Background: Available evidence suggests a peak in the incidence of cardiovascular events on Mondays compared to other days of the week. The underlying mechanism may be summarised as naturally occurring rhythmic fluctuations in human physiology, and socially determined rhythms in human behaviour. Change in these rhythms may lead to attenuation of the peak on Mondays.
Objective: To quantify the excess risk associated with the Monday peak in cardiovascular mortality and to explore the role of age, gender and hospitalisation.
Methods: Details on time and cause of all deaths which occurred in the city of Rotterdam between November 21, 1988 and November 21, 1990 were obtained by sending a questionnaire to the physician who signed the death certificate. We studied the weekly distribution of 1828 confirmed cases of sudden cardiac death, for the group as a whole and in subgroups according to gender, age (< 65 years/65 years) and hospitalisation.
Results: The odds ratio (OR) of sudden cardiac death on Monday compared to other days of the week was 1.20 (95% CI: 1.06-1.36). The excess mortality due to the Monday peak amounted to 4.9 per 1000 deaths. The Monday peak was more pronounced in non-hospitalised (OR: 1.25; 95% CI: 1.08-1.44) than in hospitalised patients (OR: 1.06; 95% CI: 0.83-1.37), in men (OR: 1.25; 95% CI: 1.06-1.48) than in women (OR: 1.14; 95% CI: 0.95-1.36), and in those younger than 65 (OR: 1.29; 95% CI: 0.95-1.74) compared to those aged 65 years or over (OR: 1.18; 95% CI: 1.03-1.35). Yet, the confidence limits overlap.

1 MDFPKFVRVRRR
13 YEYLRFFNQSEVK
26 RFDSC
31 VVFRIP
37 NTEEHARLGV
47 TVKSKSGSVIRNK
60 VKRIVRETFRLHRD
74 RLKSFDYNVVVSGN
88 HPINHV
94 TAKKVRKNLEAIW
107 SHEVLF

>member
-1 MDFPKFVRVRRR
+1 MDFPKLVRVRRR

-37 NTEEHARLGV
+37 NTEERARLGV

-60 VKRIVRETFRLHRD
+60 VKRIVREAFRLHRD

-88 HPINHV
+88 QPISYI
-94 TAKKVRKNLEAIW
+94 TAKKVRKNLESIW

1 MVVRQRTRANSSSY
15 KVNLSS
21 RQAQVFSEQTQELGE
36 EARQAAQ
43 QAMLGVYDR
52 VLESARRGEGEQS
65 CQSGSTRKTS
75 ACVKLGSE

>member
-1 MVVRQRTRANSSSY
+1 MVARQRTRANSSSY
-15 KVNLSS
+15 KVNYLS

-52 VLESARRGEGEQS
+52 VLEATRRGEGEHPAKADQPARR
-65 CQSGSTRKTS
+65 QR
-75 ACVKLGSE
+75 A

Conclusion: The incidence of sudden cardiac death is markedly increased on Monday, more pronounced in non-hospitalised patients. Our results may point to the relevance of naturally occurring rhythmic fluctuations in human physiology, and socially determined rhythms in human behaviour as underlying mechanism.